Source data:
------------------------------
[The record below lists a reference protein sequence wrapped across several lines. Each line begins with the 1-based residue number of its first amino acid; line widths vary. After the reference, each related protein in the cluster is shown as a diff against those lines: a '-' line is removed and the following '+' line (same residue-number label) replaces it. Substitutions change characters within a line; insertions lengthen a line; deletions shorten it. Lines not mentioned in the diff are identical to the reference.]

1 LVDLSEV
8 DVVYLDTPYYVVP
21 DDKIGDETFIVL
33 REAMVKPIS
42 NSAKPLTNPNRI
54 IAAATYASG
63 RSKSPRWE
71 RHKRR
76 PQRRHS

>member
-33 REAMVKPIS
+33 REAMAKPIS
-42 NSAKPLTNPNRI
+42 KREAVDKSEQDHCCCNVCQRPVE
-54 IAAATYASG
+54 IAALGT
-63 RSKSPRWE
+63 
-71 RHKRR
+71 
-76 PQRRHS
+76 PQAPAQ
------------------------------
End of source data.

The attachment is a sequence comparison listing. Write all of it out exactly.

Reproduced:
[The record below lists a reference protein sequence wrapped across several lines. Each line begins with the 1-based residue number of its first amino acid; line widths vary. After the reference, each related protein in the cluster is shown as a diff against those lines: a '-' line is removed and the following '+' line (same residue-number label) replaces it. Substitutions change characters within a line; insertions lengthen a line; deletions shorten it. Lines not mentioned in the diff are identical to the reference.]

1 LVDLSEV
8 DVVYLDTPYYVVP
21 DDKIGDETFIVL
33 REAMVKPIS
42 NSAKPLTNPNRI
54 IAAATYASG
63 RSKSPRWE
71 RHKRR
76 PQRRHS

>member
-33 REAMVKPIS
+33 REAMAKPIS
-42 NSAKPLTNPNRI
+42 KREAVDKSEQDHCCCNVCQRPVE
-54 IAAATYASG
+54 IAALGT
-63 RSKSPRWE
+63 
-71 RHKRR
+71 
-76 PQRRHS
+76 PQAPAQ